image source:

The Zimmermann Telegram (Wikipedia)

17/1/1917 U-boats begin to sail through the Channel

Germany has decided to begin a campaign of unrestricted submarine warfare. Its U-boats will be ordered to attack enemy merchant ships on sight, without stopping them to check their cargos or to give their crews time to abandon ship safely. To prevent Allied ships avoiding interception by flying neutral flags, the U-boats will also be allowed to attack neutral ships at will.

The new policy does not come into effect until February. However the U-boat campaign is already beginning to increase in intensity. Previously U-boats sailing to the Atlantic would sail around the north of Scotland. Now though they begin to make the more risky passage directly through the narrow seas of the English Channel. This will give them more time on patrol to attack enemy ships.

16/1/1917 Richthofen becomes the Red Baron

The war above the trenches has a high attrition rate among the men flying the aeroplanes for each side. As a result, promotions come fast, with simple survival often being sufficient grounds for achieving a position of authority.

One flier who perhaps deserves his promotion more than others is the new commander of Jagdstaffel 11, the number 11 fighter squadron of the German air force. The new commander of Jasta 11 is Captain Manfred von Richthofen. This 25 year old aristocrat has already claimed 16 victories since his first kill in the autumn of 1916. Now having been awarded Germany’s highest honour, the Pour le Merite he takes command of this squadron.

Aeroplanes flying over the Western Front are normally painted in drab colours, to make it harder for the enemy to spot them. Richthofen however decides to throw caution to the wind. He has his aeroplane, an Albatross D.III painted red. Let his enemies know who they are facing, he thinks. Back in Germany, newspapers start referring to Richthofen as Der Rote Kampfflieger (the Red Fighter Pilot). The Allies give him a variety of names: Le Petit Rouge, the Red Devil and the Red Baron.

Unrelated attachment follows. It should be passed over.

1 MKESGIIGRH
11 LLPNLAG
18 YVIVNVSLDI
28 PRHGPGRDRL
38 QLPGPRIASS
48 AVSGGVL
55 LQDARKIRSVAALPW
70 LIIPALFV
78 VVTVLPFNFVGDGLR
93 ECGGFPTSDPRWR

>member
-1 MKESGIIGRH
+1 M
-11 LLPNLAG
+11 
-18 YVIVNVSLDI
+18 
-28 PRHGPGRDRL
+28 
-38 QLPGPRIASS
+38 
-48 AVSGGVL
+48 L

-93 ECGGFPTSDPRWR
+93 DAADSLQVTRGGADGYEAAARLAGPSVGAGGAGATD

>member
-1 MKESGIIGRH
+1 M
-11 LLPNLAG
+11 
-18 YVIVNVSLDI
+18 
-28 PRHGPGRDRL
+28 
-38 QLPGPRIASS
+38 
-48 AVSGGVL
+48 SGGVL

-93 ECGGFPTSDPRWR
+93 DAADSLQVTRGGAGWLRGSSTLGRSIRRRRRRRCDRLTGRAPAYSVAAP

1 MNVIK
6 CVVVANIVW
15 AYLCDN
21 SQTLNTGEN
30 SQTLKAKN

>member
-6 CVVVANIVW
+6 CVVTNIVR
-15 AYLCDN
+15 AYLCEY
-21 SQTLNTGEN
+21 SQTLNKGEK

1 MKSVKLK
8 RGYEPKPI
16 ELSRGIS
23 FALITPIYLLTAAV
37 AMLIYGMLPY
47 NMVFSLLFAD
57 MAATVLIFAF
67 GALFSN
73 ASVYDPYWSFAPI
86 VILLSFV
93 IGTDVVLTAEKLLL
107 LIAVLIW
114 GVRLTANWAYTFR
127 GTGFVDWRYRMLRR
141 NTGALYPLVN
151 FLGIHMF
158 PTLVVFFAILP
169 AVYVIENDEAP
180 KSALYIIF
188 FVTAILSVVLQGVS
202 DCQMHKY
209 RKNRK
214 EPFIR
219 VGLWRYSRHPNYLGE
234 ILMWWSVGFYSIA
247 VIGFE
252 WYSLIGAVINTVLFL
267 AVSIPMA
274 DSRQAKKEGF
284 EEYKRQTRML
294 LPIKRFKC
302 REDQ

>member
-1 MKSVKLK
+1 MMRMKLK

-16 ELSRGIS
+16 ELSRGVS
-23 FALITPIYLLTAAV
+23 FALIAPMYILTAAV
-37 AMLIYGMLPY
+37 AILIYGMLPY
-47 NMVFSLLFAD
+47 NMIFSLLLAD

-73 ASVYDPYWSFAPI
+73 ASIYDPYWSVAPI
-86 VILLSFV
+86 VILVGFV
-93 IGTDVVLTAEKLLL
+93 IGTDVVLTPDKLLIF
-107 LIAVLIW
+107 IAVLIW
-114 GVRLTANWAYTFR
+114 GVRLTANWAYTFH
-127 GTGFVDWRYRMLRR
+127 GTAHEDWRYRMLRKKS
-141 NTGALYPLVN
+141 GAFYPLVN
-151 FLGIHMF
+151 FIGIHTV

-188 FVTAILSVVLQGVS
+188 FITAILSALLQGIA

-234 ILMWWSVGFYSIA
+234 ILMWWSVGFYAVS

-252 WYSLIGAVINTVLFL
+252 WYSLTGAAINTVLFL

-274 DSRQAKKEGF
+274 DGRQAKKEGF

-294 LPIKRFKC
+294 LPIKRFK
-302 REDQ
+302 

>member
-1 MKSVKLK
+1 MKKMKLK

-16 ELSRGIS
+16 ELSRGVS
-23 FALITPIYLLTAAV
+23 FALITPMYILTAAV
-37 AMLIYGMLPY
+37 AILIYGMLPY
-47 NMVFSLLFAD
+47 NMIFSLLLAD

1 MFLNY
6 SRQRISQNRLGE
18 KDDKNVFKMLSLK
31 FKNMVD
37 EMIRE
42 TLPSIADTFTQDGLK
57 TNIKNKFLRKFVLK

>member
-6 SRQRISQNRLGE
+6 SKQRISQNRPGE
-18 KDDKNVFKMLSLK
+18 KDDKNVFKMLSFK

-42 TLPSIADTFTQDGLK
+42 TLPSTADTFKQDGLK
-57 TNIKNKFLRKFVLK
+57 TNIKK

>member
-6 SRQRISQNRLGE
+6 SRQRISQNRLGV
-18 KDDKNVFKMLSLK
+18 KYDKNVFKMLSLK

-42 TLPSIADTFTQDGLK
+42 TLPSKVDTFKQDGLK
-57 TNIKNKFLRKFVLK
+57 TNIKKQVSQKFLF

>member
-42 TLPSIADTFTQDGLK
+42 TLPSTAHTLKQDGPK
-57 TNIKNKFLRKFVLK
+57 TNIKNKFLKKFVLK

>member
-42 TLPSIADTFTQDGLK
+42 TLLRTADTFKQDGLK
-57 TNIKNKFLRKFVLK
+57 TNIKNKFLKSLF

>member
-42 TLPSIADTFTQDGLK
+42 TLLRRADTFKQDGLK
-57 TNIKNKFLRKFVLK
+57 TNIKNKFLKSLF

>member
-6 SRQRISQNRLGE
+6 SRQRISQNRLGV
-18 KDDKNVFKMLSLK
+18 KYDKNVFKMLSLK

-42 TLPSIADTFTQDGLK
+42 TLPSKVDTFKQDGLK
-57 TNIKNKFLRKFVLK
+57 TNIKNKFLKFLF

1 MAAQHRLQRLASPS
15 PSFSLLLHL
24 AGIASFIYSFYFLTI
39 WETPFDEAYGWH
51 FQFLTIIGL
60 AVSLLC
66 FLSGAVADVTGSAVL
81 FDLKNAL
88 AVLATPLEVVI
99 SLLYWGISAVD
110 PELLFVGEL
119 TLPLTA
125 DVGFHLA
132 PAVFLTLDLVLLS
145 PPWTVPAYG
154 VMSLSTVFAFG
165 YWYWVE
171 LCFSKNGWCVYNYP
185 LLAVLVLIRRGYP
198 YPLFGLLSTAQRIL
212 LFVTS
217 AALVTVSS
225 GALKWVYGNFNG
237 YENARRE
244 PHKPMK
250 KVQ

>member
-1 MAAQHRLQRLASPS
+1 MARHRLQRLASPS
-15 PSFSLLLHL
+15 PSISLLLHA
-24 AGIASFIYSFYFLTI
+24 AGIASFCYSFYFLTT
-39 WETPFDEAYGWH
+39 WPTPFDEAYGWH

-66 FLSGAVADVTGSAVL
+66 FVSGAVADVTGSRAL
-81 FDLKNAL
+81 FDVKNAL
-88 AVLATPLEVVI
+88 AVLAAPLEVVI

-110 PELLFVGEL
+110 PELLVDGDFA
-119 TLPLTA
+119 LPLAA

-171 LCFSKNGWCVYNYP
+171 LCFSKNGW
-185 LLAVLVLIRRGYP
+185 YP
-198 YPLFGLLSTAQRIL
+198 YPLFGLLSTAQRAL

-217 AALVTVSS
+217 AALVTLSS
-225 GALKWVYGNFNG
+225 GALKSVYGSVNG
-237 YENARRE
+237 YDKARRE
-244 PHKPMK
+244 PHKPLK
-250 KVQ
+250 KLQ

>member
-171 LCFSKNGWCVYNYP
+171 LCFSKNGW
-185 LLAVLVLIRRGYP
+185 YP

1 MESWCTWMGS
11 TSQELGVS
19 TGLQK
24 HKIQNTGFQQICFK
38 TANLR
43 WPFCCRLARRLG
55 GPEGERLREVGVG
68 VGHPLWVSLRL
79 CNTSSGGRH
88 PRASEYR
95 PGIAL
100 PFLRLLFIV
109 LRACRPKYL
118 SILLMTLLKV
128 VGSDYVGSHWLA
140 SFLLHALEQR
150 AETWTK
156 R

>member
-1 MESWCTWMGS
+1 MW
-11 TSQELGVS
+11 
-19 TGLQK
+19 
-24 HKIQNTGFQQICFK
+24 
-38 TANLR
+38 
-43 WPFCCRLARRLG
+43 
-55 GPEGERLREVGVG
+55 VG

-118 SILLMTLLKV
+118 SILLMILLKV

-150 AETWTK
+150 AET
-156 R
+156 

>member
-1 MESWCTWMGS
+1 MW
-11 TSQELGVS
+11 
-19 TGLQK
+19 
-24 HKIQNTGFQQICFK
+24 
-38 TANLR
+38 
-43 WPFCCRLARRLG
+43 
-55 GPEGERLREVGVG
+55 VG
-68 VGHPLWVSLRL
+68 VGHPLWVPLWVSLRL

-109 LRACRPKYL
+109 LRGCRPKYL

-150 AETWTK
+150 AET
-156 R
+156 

image sources:

Manfred von Richthofen (The Aerodrome: Aces and Aircraft of World War I)

Richthofen (in cockpit) and his Jasta 11 comrades (Wikipedia)

see also: Richthofen describes painting his aeroplane red, in his autobiography.

Note: Richthofen may not have had his aeroplane painted red on his first day as commander of Jasta 11. He may also not have acquired the Red Baron nickname until after the end of the war.

11/1/1917 The Kinglsand Explosion: a New Jersey armaments factory mysteriously erupts

The United States is not party to the war between the European powers. However, despite its neutrality, American industry is happy to sell war materiel to anyone who will pay for it. The British blockade prevents the Germans from importing arms from the USA, so in practice it is only the Allies who are able to supply themselves with American arms.

It irks the Germans and Austro-Hungarians that the United States is arming their enemies. Their U-boats are intercepting some of the ships carrying war goods and perhaps will catch more once unrestricted submarine warfare commences.

To disrupt America’s arming of the Allies, the Central Powers have also resorted to more underhand efforts. Saboteurs are operating in the United States, trying to start fires in American munitions factories and storage depots.

Today a fire erupts in a munitions factory in Kingsland, New Jersey. The plant is destroyed, together with as many as half a million artillery shells. The cause of the fire is not conclusively established and may conceivably be accidental (explosives are prone to explode, after all). As with the Black Tom explosion however, suspicions fall upon the agents of the Kaiser.

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inspecting the damage (Wikipedia)